When the June 3 deadline for complying with the Sixth Anti-Money Laundering Directive hits, businesses around the world will be legally liable for KYC compliance.
When the European Union’s Sixth Anti-Money Laundering Directive comes fully into force on June 3, every company that provides financial services to cryptocurrency customers and businesses will have to comply with much tougher regulations about when and how they identify customers.
Strictly speaking, the 6th AML Directive (6AMLD) has been in force since December, but crypto service providers outside the EU have another two months to come into full compliance.
This means all e-wallet providers and digital asset exchanges — among others — that have any European customers will need to be registered with EU authorities and perform stricter Know Your Transaction (KYT) monitoring for illegal activities involving fraud, cybercrime, and money laundering and terrorism financing.
It’s worth noting that 6AMLD is the first anti-money laundering directive to specifically target cybercrimes. In addition, it requires EU member states to work together to investigate and prosecute offences, and closes a significant number of loopholes.
From a corporate point of view, the potential consequences are both broader and harsher: Unlike the 5th AML Directive, 6AMLD holds companies and other legal entities directly liable for violations, not just individual employees. In practice, that means that companies will no longer be able to simply blame rogue employees. And penalties are stiffer — including heavy fines and even closing down businesses altogether.
This means that it is even more important than ever for cryptocurrency service providers, banks, and financial institutions to ensure that they have compliance strategies in place and staff trained to identify potential criminal behaviors such as money laundering and the financing of both terrorism and nuclear proliferation.
Tools of the trade
Developed by the Bitfury Group, Crystal Blockchain provides three basic services to banks and financial institutions, cryptocurrency exchanges and businesses, government agencies, and virtual asset service providers (VASPs): KYT monitoring software, compliance training, and expert analysis.
Crystal Blockchain’s KYT monitoring software provides compliance tools that analyze and visualize crypto transaction flows, identify entities behind transactions, and provides risk scores based on blockchain interaction that can be used with anti-money laundering (AML) and Know Your Customer (KYC) procedures.
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Beyond the software tools, Crystal Blockchain provides customized training for compliance teams on best practices for compliance workflows, including onboarding, monitoring, case management, and reporting. Additionally, it can help clients integrate the software into existing AML/KYC monitoring systems.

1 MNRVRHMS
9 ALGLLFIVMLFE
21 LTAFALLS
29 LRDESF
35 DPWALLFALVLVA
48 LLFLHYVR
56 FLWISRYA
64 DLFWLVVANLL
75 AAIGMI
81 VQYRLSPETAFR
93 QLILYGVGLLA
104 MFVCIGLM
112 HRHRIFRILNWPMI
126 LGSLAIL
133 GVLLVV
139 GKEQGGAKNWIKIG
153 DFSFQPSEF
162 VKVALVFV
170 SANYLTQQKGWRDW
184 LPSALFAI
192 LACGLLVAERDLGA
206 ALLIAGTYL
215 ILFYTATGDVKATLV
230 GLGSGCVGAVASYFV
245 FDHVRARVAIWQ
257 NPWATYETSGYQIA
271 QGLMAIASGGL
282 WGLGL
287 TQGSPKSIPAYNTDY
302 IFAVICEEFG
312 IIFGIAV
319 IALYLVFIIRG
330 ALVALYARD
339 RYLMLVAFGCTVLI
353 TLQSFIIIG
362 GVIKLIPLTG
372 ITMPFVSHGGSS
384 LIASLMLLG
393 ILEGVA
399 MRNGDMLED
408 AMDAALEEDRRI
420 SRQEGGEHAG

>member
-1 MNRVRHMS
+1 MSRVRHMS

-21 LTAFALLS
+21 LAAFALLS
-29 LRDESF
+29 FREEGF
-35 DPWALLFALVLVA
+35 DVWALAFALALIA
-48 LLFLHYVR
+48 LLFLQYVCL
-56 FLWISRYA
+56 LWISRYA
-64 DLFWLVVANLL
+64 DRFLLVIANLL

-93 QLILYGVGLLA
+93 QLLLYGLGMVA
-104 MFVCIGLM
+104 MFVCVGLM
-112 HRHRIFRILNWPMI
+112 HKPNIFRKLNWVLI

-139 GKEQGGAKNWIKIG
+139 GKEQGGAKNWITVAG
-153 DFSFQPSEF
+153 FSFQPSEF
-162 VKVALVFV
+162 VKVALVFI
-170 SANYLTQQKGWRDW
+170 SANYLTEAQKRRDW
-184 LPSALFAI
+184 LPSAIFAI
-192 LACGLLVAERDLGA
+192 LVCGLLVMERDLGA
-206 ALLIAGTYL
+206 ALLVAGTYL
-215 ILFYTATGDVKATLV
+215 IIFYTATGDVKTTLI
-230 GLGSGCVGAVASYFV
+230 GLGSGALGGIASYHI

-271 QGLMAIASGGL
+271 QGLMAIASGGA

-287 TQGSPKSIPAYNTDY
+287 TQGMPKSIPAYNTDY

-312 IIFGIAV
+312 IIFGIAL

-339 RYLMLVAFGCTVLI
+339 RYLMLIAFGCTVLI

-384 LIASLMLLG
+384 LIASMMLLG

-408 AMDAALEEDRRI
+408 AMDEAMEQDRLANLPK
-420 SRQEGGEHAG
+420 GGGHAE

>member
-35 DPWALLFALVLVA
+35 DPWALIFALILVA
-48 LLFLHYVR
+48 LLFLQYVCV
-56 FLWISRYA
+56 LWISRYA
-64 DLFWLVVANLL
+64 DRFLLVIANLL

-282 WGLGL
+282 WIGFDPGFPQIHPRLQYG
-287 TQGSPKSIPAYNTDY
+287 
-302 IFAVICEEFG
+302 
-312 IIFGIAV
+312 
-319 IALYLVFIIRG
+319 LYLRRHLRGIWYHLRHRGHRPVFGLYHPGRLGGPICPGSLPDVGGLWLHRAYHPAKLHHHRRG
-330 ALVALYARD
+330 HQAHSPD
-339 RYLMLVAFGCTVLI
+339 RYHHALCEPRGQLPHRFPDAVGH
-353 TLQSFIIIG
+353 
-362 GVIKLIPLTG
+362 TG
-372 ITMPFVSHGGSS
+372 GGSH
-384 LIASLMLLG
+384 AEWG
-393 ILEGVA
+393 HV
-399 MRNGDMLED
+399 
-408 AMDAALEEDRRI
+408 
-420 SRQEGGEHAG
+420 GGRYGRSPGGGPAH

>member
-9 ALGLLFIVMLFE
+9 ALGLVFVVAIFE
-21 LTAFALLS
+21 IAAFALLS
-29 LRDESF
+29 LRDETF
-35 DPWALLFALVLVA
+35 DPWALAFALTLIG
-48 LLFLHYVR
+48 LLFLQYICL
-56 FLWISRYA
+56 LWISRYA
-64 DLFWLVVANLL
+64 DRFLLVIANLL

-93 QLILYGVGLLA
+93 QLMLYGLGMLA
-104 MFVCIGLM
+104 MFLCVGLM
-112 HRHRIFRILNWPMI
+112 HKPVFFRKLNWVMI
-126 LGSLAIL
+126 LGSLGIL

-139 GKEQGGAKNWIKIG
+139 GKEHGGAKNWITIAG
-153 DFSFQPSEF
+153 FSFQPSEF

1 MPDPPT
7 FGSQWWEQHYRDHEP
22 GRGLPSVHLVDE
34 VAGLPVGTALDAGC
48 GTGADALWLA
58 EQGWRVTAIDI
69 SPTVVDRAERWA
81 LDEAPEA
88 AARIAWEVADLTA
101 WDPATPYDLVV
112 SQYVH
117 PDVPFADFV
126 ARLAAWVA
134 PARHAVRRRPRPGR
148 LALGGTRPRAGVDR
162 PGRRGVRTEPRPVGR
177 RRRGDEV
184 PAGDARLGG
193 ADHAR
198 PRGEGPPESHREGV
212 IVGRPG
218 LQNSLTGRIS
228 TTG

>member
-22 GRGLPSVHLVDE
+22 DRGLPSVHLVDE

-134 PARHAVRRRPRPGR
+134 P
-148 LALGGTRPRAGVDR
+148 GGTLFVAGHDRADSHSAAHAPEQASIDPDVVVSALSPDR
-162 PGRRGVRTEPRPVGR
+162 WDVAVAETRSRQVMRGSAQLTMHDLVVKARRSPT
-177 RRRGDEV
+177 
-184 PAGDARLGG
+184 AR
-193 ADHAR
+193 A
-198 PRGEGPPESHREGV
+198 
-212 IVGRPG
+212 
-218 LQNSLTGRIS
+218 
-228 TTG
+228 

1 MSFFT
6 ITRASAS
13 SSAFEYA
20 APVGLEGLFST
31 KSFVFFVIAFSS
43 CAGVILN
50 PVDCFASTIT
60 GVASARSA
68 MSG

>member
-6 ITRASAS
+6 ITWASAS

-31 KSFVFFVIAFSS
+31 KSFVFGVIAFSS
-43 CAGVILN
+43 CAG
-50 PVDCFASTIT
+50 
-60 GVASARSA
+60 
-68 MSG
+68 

The company also produces regular analysis, with insight reports and interactive maps drawn from proprietary data from its explorer tools. A recent report focused on stolen crypto withdrawal and transfer patterns, with the team noting that criminals are moving stolen crypto assets more quickly, and using fewer “hops” to mask the final destination. Crystal Blockchain also offers interactive maps, updated quarterly, focused on things like a comprehensive, 10-year analysis of security breaches and fraud involving crypto.
With more than 150 clients, thousands of addresses checked daily, 70 countries covered, and 900-plus exchanges explored, Crystal Blockchain offers broad coverage. It currently supports Bitcoin, Bitcoin Cash, Bitcoin SV, Ethereum — including ERC-20 and ERC-721 tokens — Ethereum Classic, Tether, Litecoin, and XRP.
The company focuses its services on three customer types: Banks and financial institutions that need AML and countering the financing of terror (CFT) compliance tools; blockchain payment services that need due diligence tools; and government agencies that need blockchain analytics tools.
Along with 5AMLD and 6AMLD regulation, Crystal Blockchain supports other regional regulatory regimes, as well as international requirements such as Financial Action Task Force (FATF) rules. It promises a fast response time to regulatory changes.
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